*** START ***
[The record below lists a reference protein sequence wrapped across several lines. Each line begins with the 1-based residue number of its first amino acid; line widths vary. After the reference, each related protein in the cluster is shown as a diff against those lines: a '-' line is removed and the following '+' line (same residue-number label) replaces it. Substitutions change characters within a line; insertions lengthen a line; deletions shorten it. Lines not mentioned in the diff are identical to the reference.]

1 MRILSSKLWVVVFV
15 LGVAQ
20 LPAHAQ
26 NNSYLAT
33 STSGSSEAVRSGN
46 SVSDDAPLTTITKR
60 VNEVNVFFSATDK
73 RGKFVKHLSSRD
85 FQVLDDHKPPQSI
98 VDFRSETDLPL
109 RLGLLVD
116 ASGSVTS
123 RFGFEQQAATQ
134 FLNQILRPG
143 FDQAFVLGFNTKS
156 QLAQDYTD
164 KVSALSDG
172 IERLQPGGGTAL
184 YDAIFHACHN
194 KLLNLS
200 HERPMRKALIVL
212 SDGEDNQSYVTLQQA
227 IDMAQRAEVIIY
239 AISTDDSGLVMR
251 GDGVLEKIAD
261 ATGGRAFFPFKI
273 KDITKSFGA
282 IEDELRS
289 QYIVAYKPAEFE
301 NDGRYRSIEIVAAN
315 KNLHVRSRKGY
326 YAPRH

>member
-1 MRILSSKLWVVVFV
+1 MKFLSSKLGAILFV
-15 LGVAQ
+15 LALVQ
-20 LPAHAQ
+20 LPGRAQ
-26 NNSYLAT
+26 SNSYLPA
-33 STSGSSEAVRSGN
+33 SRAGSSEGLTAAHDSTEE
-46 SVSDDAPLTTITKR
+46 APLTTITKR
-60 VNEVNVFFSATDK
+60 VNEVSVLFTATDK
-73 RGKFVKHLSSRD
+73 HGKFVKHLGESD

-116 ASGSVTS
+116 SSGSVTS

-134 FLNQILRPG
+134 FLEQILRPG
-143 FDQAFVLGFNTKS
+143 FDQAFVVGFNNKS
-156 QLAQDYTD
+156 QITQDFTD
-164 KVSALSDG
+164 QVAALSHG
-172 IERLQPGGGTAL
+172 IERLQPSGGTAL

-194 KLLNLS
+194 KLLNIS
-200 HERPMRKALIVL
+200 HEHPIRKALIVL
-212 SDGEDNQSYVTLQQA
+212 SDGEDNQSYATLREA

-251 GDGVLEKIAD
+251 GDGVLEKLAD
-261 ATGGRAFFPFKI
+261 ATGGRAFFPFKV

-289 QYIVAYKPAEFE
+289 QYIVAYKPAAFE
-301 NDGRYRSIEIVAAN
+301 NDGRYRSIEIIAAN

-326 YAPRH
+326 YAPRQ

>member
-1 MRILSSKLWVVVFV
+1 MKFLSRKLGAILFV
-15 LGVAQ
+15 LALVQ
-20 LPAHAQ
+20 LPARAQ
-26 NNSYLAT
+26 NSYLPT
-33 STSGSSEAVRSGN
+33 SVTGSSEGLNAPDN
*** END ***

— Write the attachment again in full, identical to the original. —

[The record below lists a reference protein sequence wrapped across several lines. Each line begins with the 1-based residue number of its first amino acid; line widths vary. After the reference, each related protein in the cluster is shown as a diff against those lines: a '-' line is removed and the following '+' line (same residue-number label) replaces it. Substitutions change characters within a line; insertions lengthen a line; deletions shorten it. Lines not mentioned in the diff are identical to the reference.]

1 MRILSSKLWVVVFV
15 LGVAQ
20 LPAHAQ
26 NNSYLAT
33 STSGSSEAVRSGN
46 SVSDDAPLTTITKR
60 VNEVNVFFSATDK
73 RGKFVKHLSSRD
85 FQVLDDHKPPQSI
98 VDFRSETDLPL
109 RLGLLVD
116 ASGSVTS
123 RFGFEQQAATQ
134 FLNQILRPG
143 FDQAFVLGFNTKS
156 QLAQDYTD
164 KVSALSDG
172 IERLQPGGGTAL
184 YDAIFHACHN
194 KLLNLS
200 HERPMRKALIVL
212 SDGEDNQSYVTLQQA
227 IDMAQRAEVIIY
239 AISTDDSGLVMR
251 GDGVLEKIAD
261 ATGGRAFFPFKI
273 KDITKSFGA
282 IEDELRS
289 QYIVAYKPAEFE
301 NDGRYRSIEIVAAN
315 KNLHVRSRKGY
326 YAPRH

>member
-1 MRILSSKLWVVVFV
+1 MKFLSSKLGAILFV
-15 LGVAQ
+15 LALVQ
-20 LPAHAQ
+20 LPGRAQ
-26 NNSYLAT
+26 SNSYLPA
-33 STSGSSEAVRSGN
+33 SRAGSSEGLTAAHDSTEE
-46 SVSDDAPLTTITKR
+46 APLTTITKR
-60 VNEVNVFFSATDK
+60 VNEVSVLFTATDK
-73 RGKFVKHLSSRD
+73 HGKFVKHLGESD

-116 ASGSVTS
+116 SSGSVTS

-134 FLNQILRPG
+134 FLEQILRPG
-143 FDQAFVLGFNTKS
+143 FDQAFVVGFNNKS
-156 QLAQDYTD
+156 QITQDFTD
-164 KVSALSDG
+164 QVAALSHG
-172 IERLQPGGGTAL
+172 IERLQPSGGTAL

-194 KLLNLS
+194 KLLNIS
-200 HERPMRKALIVL
+200 HEHPIRKALIVL
-212 SDGEDNQSYVTLQQA
+212 SDGEDNQSYATLREA

-251 GDGVLEKIAD
+251 GDGVLEKLAD
-261 ATGGRAFFPFKI
+261 ATGGRAFFPFKV

-289 QYIVAYKPAEFE
+289 QYIVAYKPAAFE
-301 NDGRYRSIEIVAAN
+301 NDGRYRSIEIIAAN

-326 YAPRH
+326 YAPRQ

>member
-1 MRILSSKLWVVVFV
+1 MKFLSRKLGAILFV
-15 LGVAQ
+15 LALVQ
-20 LPAHAQ
+20 LPARAQ
-26 NNSYLAT
+26 NSYLPT
-33 STSGSSEAVRSGN
+33 SVTGSSEGLNAPDN